If that was the last live Who show I see, and that was the last live Who song I hear, what a wonderful finale to 47 years of going to Who concerts. Thank you and let's hope it's not good night.
Review by Mark Thompson
The Royal Albert Hall is a very special venue, especially to see The Who and I am wearing a T shirt purchased in the year 2000 at the first TCT Who concert for the first time. After Wilko Johnson performed a short blistering set, Roger came on stage with some of the teenagers (Pete later during the show referred to them as 'young adults') suffering from cancer or in remission from it. This is always one of those lump in the throat moments.
It wasn't long before the band came out to great cheers from the audience. Then they were off into their usual starting number Can't Explain. The set included all the songs you would expect from a great band celebrating fifty years of their music along with a back drop of film clips from their earlier days.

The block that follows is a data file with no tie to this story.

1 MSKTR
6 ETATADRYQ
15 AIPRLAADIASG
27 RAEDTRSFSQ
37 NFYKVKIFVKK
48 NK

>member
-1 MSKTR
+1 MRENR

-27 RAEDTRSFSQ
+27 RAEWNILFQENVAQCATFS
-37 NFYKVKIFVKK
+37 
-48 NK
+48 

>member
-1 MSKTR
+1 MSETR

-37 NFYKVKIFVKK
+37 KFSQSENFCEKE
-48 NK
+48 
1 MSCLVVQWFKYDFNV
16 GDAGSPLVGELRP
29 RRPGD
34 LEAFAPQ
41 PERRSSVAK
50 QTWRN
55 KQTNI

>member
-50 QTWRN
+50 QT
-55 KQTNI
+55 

Just before My Generation Pete and Roger had a little altercation about who Pete could talk to in the audience (the front rows) and who Roger could talk to (everyone else). After the song Roger said 'that got him going' referring to Pete. Pete walked over and gave Roger a hug.
They played for a little over two hours and Rogers voice was on top form. The two hours flashed by and the boys finished with WGFA. Pete did the band intros and as Roger walked off stage he said 'we have to go or we will get fined'. So no encore. Roger has said that encores are a load of b2lloc@ks, but what a fantastic night.
Review by Dante DiCarlo